Britain has given the go-ahead for scientists to edit genes in human embryos.
In what is sure to be a controversial move, Britain has just OK’d its scientists to start editing the genes of human embryos.
The purpose of gene editing in human embryos is for research, but some worry that the technique will be used to create so-called “designer babies,” according to a Reuters report.
Last year, Chinese scientists created an uproar by announcing that they had genetically modified human embryos, and now the practice will spread to Europe.
Proponents see this as vital new technology that could lead to huge breakthroughs in stopping various ailments and development disorders, and it will be restricted to the first seven days of development for a fertilized human egg, when it is made up of just 250 cells.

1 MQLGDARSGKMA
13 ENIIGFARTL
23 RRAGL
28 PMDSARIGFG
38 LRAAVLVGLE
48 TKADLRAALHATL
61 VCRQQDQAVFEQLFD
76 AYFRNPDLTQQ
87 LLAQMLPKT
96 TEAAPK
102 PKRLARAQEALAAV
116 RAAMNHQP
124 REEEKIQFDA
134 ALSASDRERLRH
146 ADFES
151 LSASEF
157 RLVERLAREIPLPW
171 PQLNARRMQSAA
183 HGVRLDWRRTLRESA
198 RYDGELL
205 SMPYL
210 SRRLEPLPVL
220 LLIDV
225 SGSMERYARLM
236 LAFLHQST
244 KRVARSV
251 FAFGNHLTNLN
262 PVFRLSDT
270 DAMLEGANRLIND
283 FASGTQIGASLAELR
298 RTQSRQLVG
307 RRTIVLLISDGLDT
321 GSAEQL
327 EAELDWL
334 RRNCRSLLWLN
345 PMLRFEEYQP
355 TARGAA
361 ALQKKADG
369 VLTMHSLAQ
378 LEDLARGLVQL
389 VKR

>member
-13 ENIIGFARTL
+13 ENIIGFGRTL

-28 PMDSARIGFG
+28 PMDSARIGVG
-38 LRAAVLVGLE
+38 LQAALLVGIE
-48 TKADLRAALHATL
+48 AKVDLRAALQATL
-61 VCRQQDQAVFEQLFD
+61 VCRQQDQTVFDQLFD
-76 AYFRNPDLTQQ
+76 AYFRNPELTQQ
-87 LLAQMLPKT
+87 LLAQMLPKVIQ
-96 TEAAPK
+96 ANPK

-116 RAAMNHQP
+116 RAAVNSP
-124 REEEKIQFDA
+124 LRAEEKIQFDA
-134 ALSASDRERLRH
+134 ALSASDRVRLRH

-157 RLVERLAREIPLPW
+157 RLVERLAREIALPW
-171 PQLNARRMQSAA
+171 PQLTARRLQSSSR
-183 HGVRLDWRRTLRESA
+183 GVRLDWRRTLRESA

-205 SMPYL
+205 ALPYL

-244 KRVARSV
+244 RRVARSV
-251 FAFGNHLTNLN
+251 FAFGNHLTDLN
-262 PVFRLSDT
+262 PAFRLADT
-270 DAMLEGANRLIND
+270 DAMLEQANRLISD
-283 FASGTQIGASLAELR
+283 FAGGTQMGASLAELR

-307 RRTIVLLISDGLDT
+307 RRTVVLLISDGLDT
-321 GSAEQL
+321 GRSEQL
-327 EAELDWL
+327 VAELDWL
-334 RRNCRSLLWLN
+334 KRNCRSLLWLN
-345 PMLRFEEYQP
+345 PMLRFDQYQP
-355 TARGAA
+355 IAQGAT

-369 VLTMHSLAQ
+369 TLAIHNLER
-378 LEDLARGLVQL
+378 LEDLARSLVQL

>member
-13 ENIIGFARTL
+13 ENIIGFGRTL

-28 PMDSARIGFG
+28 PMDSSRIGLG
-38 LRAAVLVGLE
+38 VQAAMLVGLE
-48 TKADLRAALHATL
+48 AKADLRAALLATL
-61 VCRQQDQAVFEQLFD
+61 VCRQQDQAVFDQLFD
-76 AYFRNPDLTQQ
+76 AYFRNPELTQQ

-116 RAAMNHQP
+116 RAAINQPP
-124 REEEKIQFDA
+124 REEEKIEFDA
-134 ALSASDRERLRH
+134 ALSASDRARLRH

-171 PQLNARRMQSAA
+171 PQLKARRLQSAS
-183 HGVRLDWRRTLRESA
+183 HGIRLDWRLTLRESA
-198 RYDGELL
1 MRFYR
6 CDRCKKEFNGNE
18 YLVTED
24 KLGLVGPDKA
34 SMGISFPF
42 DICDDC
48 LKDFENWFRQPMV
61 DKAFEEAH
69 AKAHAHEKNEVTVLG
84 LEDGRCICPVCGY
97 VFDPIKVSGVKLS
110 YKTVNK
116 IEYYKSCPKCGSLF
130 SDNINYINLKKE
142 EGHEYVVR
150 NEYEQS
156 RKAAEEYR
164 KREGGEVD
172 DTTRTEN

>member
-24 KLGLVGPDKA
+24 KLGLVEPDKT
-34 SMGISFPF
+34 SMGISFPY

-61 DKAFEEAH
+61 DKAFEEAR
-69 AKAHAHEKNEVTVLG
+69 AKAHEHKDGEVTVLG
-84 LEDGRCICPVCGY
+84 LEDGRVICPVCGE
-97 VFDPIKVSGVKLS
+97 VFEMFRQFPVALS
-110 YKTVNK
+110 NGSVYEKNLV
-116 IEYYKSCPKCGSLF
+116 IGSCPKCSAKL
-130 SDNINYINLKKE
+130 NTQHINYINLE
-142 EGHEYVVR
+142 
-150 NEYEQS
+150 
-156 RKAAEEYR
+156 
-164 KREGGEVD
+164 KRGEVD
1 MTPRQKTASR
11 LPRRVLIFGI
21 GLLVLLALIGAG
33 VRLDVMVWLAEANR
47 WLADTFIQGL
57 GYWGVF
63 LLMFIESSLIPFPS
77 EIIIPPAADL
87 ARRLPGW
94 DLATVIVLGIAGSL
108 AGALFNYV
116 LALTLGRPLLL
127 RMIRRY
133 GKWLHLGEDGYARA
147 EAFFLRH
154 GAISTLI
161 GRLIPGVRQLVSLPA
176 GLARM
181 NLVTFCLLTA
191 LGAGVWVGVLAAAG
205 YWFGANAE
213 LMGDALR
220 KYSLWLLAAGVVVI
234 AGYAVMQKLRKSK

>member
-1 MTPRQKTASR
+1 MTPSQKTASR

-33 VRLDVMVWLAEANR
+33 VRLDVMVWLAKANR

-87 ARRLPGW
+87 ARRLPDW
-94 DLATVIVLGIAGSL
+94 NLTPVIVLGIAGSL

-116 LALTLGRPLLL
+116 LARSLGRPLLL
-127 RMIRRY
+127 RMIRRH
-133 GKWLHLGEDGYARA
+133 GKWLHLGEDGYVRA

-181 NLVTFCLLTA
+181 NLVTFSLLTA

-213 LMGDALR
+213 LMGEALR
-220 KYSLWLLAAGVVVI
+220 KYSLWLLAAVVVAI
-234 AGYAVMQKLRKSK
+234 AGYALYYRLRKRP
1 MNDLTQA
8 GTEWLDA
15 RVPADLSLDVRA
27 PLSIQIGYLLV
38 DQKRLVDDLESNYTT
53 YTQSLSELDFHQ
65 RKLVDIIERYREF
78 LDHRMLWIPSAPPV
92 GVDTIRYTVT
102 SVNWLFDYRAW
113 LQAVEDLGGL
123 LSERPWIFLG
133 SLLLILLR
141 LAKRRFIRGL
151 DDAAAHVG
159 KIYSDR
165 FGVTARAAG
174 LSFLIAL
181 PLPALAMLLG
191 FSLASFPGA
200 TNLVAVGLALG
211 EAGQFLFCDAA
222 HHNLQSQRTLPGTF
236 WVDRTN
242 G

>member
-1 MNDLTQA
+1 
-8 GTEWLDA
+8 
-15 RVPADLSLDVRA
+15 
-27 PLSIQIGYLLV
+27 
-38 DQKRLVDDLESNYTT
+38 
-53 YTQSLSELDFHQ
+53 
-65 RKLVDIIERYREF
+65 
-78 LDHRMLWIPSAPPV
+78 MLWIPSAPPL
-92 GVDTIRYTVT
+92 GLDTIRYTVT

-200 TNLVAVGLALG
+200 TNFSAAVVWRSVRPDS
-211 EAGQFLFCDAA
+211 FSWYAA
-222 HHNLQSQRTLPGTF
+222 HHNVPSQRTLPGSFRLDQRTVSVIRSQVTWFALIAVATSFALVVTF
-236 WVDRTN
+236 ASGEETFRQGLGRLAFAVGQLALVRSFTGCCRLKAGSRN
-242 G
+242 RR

Scientists will use technology known as CRISPR-Cas9, which has already been hotly debated worldwide over concerns about how it could be used to genetically modify babies.
Despite the criticisms, Kathy Niakan, a stem cell scientist from London’s Francis Crick Institute who had been granted a license to carry out the experiements, said according to the report that there are no plans to genetically alter embryos, and that the purpose is to develop an understanding of the development of human embryos which could result in better infertility treatments.
The decision was made by the Human Fertilisation and Embryology Authority (HFEA).